In the first part of this post we looked at some misleading headlines relating to Artificial Intelligence and how the body of the articles all came to the same conclusion – that the quality of the coding and the data used are imperative. AI technology is amplifying the biases of its programmers, so let’s look at three possible ways to mitigate this…
Part 2 of a series - read Part 1 here.
If you haven’t heard of the term ‘Brogrammer’ before that’s okay, but I bet if I asked you what you thought one was you’d have a pretty good shot at getting it right. The current male dominated culture can have a negative impact on women in the industry, which is especially worrying considering that “under a fifth of tech and ICT workers in the UK are female.” Reshma Suajani, founder and C.E.O. of Girls Who Code, says “If you were to look at the gender makeup and the racial makeup of technical interns versus who gets hired, there is a huge drop”.
Those who believe that combating gender diversity issues in the workplace is somehow “virtue signaling” or a PR stunt either don’t understand it, or choose not to. There can be no doubt about the benefits of having more women in tech, and this is proven by many data-driven sources. Dr Joanna Bryson, from the University of Bath's department of computer science said that the issue of sexist AI could be down to the fact that a lot of machines are programmed by "white, single guys from California" and can be addressed, at least partially, by diversifying the workforce.
Employing people into your organization should be done on merit as opposed to what top branded school they went to, their gender or their race. But employing people based on their skills as a programmer is trickier than it seems. There are a number of merit-based agencies such as HackerRank and tara.ai that are attempting to remove the biases from employers, and match the correct skills with the correct job. Gary Brady from HackerRank says “By filtering out resumes using traditional credentials, like GPA or university, we missed out on a massive pool of qualified, committed and passionate candidates.”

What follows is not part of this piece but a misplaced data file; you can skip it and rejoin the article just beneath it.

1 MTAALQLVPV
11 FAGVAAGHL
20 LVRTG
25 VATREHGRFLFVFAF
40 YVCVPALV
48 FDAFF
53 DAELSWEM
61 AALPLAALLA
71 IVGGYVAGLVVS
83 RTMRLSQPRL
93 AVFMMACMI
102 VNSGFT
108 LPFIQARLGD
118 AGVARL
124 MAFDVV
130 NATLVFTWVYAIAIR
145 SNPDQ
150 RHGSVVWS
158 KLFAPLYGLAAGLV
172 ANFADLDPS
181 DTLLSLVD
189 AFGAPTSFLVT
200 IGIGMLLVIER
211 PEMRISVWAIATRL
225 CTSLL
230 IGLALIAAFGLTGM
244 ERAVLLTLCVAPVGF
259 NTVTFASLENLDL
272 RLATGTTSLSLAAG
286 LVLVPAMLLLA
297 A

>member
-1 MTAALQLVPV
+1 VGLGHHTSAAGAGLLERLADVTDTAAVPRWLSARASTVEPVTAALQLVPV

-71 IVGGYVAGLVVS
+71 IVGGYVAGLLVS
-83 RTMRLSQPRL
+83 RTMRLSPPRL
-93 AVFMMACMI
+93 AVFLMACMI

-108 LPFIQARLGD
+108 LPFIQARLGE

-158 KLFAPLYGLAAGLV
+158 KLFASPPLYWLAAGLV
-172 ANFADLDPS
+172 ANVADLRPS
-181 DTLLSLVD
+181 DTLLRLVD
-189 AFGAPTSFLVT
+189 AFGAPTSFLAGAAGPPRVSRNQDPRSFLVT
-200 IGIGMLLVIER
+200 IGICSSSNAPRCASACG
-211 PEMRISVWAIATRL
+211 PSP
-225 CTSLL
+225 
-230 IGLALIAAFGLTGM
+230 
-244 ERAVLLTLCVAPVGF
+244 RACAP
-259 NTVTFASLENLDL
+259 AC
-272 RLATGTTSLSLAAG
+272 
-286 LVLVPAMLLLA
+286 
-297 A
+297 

At Tara.ai - whether they're men, women, retirees or twenty-somethings with a fresh undergraduate degree, developers get paid the same wages for the same work.
Shaherose Charania, a board member and also the co-founder of Women 2.0, says that companies lacking diversity are more prone to making mistakes that offend their users (see my discussion about misleading headlines in Part 1). There have been a number of issues with ethnic minorities being paid less than white workers, and companies have been sued for their discrimination of Asian workers, but the science tells us that diversity makes us smarter and that being around people who are different from us make us more creative, diligent and harder working. At the risk of sounding flippant, if we don’t consider other cultures when building AI products, we might lose our hair. Not everyone sleeps on a bed!
The perfect blend
There is no utopian workplace with the perfect blend of diversity, meritocracy and multiculturalism that will be immune to the issues with building AI; however, these issues can be minimised by developing businesses in these three areas. Rachel Thomas of Fast.ai believes that having more diversity within the AI world will also help with the problems of bias and fairness that currently bedevil the industry. More diverse teams can prevent problems.
In the meantime, we will have to remind ourselves to filter any overly dramatic headlines, and always read beyond the first few paragraphs.